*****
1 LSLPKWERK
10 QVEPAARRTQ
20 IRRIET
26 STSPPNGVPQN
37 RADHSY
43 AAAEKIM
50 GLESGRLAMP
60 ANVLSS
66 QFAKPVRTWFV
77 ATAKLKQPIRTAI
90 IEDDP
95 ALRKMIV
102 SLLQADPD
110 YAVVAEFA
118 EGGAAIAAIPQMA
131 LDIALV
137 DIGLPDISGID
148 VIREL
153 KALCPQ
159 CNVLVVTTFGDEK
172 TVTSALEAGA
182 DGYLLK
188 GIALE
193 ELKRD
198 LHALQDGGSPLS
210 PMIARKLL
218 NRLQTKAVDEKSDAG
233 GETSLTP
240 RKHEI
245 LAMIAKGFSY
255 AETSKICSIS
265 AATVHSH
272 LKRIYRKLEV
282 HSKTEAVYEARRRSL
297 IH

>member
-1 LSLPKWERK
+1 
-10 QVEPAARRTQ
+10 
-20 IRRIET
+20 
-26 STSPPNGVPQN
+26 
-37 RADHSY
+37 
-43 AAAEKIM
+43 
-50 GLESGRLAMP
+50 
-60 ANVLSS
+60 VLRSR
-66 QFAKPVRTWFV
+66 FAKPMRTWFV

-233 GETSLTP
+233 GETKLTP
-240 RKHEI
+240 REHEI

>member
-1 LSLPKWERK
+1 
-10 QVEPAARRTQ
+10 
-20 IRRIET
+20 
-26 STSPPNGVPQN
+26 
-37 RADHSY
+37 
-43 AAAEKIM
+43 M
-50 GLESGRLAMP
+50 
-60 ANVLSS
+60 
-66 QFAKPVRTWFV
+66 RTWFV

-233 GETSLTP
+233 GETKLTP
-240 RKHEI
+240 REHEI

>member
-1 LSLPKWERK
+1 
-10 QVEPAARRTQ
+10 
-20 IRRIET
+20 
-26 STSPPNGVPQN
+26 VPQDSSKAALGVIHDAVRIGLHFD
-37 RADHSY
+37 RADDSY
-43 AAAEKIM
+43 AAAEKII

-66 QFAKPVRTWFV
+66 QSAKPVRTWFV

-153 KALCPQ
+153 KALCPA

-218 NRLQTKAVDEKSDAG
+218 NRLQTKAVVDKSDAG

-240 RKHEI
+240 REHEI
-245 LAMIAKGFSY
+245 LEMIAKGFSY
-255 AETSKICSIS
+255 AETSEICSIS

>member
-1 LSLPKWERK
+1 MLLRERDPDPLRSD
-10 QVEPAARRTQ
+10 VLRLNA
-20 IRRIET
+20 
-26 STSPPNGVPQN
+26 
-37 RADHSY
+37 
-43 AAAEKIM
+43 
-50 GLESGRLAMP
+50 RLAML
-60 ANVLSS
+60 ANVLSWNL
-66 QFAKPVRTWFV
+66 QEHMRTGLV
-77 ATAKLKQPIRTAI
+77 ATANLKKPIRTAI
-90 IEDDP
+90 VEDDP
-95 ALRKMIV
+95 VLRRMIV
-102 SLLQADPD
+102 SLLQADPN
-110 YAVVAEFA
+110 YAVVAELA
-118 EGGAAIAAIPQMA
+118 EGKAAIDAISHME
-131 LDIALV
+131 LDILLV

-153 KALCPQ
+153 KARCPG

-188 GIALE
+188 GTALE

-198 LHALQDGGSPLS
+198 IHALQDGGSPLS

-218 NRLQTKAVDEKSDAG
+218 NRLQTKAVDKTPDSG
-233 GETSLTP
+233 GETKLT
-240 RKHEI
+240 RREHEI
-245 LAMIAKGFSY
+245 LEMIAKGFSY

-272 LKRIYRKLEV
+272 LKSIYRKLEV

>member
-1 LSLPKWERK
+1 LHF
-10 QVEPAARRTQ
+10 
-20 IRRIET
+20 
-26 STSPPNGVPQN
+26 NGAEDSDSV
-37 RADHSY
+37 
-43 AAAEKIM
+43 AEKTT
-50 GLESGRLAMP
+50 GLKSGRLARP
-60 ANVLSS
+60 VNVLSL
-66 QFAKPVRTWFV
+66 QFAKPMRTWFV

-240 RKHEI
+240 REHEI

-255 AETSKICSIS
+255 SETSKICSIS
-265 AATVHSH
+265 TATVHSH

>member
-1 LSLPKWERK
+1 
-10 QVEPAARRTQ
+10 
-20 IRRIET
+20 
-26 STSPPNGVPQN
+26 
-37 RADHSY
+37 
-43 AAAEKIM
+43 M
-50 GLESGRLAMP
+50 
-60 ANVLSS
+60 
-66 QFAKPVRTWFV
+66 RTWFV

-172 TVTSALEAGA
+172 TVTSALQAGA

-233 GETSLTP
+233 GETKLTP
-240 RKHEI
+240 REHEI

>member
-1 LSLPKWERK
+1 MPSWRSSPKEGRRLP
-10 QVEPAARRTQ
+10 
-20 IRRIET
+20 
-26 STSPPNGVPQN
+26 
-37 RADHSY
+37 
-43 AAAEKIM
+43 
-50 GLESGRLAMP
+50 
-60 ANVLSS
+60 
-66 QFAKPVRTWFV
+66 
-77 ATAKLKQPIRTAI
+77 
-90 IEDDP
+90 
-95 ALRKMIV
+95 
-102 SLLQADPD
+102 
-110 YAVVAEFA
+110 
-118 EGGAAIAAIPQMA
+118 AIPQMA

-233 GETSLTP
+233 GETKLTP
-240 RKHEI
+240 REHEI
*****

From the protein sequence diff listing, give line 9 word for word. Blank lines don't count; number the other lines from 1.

66 QFAKPVRTWFV